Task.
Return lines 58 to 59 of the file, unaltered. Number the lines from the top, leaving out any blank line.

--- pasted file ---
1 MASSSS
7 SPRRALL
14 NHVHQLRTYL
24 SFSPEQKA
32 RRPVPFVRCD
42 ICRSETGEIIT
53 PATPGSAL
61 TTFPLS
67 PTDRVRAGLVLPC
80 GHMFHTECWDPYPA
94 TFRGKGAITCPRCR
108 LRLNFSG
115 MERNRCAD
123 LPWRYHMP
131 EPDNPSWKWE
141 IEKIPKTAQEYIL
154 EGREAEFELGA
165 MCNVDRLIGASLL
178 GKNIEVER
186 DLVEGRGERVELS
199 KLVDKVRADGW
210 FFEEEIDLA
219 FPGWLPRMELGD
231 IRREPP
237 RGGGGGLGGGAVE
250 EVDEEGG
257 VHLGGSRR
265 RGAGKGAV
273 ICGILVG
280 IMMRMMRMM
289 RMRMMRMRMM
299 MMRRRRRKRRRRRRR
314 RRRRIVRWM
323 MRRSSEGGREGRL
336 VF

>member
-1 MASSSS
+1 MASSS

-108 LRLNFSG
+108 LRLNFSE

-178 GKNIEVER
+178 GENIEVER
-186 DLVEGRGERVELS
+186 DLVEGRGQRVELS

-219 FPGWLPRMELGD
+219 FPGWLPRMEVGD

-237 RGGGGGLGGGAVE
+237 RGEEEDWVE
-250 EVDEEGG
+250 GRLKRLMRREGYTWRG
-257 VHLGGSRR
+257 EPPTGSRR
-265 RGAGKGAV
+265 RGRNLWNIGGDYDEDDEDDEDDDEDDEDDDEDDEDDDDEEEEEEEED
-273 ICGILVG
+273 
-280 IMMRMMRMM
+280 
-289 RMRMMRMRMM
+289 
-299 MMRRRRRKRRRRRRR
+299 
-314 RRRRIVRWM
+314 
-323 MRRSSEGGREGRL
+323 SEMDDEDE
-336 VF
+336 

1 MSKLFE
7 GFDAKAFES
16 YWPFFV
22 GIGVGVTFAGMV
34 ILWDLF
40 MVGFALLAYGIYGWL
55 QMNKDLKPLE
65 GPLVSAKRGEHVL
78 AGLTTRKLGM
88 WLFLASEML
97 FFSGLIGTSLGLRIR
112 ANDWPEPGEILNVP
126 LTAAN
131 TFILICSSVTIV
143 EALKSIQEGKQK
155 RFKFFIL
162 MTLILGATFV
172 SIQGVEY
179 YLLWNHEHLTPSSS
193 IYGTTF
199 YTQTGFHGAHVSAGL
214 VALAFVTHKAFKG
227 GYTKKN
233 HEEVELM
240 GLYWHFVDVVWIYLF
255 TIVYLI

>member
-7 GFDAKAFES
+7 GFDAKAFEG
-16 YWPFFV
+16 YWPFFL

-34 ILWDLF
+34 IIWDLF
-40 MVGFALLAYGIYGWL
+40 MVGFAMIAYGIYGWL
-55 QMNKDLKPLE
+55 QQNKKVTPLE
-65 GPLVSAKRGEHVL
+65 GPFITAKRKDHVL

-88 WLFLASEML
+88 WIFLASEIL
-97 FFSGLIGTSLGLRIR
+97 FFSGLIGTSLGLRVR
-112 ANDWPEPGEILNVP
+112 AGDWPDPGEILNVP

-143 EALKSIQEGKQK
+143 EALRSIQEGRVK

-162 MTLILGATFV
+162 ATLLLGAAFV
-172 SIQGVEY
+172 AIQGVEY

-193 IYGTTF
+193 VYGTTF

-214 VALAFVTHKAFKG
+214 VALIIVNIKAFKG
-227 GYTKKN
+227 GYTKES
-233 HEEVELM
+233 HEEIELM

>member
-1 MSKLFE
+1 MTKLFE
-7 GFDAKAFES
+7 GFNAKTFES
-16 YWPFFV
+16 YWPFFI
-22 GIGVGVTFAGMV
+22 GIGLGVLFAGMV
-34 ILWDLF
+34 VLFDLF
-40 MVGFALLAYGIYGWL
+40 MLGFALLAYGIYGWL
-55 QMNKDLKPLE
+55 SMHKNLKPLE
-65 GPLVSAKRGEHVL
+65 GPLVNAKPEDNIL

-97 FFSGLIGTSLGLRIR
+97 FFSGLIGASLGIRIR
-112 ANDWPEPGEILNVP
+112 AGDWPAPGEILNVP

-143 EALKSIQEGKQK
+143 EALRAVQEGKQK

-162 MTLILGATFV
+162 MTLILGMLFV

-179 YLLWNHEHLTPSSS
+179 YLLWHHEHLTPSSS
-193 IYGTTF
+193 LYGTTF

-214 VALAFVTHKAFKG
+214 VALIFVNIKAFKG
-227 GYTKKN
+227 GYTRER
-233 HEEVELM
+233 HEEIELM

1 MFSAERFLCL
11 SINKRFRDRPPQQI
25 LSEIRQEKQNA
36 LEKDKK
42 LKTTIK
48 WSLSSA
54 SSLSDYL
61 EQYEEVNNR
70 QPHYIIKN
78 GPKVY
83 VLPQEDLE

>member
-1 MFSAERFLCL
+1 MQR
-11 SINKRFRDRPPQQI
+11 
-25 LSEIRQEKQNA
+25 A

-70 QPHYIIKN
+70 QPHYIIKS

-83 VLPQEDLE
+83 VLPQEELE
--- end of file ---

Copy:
+280 
-289 RMRMMRMRMM